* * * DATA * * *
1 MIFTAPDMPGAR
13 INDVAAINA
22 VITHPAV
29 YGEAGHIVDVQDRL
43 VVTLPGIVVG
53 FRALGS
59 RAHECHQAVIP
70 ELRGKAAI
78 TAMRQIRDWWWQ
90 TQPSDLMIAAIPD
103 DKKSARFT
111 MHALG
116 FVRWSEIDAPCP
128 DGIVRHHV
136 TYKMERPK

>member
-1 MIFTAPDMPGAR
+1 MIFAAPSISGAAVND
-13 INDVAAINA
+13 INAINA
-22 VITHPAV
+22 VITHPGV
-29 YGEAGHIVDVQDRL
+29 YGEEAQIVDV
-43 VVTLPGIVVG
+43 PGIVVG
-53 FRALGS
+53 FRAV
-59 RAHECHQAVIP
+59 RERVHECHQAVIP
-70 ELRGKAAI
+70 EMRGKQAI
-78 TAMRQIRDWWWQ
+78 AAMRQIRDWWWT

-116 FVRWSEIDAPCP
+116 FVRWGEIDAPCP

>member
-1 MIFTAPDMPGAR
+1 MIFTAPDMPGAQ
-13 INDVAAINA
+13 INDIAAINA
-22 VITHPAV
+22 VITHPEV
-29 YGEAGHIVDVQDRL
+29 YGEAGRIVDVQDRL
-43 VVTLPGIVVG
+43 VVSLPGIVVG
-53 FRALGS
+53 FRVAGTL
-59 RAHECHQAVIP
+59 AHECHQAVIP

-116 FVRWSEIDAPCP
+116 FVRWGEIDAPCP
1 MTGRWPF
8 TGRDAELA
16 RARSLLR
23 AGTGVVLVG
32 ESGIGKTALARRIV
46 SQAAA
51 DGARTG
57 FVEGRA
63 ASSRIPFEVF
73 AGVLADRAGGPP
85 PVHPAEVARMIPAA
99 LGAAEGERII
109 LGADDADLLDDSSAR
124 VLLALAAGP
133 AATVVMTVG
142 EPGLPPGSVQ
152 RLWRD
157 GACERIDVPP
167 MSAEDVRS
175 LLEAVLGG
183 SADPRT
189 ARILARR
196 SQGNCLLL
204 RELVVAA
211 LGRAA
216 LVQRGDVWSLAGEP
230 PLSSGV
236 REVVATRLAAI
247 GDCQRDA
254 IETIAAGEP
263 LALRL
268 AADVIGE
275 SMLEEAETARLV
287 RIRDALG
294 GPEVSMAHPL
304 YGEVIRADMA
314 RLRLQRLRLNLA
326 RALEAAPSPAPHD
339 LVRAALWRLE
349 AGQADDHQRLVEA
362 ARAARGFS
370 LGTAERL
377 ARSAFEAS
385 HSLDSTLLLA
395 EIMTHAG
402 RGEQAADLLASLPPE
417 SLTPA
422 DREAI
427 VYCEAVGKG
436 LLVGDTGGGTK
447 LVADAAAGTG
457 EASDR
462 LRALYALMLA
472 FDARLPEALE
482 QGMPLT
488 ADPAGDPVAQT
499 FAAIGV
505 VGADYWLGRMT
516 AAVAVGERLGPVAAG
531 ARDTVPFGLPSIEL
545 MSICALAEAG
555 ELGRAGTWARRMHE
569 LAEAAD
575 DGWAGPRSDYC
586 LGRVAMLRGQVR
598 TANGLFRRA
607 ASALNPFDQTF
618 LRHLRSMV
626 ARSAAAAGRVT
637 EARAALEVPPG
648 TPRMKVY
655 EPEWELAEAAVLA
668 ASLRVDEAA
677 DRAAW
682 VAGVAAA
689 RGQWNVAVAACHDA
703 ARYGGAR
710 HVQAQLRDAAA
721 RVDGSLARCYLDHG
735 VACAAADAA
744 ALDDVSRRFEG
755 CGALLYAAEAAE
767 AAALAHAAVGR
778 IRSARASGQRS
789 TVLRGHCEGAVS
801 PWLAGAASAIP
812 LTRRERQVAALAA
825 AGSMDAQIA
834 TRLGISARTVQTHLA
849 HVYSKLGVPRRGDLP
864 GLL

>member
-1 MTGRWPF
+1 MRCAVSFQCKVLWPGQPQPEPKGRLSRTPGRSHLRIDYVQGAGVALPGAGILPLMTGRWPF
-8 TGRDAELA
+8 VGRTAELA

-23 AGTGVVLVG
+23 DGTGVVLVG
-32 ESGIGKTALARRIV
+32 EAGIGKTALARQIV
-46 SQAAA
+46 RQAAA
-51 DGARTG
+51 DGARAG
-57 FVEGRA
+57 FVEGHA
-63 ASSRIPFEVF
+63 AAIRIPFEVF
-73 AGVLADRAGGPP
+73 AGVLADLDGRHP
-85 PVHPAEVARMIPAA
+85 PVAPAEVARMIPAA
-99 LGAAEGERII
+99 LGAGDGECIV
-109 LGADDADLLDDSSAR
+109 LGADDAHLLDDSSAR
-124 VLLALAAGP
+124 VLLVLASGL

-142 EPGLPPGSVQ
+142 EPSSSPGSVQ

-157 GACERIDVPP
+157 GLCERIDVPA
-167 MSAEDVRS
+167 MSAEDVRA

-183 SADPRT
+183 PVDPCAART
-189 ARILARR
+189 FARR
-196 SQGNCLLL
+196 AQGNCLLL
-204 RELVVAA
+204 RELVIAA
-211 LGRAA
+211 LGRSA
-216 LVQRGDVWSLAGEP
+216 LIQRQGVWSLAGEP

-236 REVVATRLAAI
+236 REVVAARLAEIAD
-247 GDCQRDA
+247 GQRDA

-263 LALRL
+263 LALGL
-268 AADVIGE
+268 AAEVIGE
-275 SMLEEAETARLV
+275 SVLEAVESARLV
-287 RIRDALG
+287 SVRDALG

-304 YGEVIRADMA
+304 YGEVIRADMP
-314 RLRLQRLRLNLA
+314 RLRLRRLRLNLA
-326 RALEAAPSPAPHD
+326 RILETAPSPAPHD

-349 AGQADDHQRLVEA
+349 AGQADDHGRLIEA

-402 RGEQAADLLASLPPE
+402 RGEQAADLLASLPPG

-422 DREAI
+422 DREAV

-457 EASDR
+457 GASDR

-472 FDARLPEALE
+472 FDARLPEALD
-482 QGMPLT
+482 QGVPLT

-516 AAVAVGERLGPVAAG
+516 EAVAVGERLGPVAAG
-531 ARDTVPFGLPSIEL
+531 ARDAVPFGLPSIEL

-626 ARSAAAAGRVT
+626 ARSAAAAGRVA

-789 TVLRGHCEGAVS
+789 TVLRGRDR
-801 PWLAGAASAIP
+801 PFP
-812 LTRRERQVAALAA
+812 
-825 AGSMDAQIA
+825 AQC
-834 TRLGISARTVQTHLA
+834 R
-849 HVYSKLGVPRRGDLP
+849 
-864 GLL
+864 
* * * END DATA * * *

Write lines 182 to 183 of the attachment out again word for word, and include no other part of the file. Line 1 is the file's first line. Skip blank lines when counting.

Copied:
-196 SQGNCLLL
+196 AQGNCLLL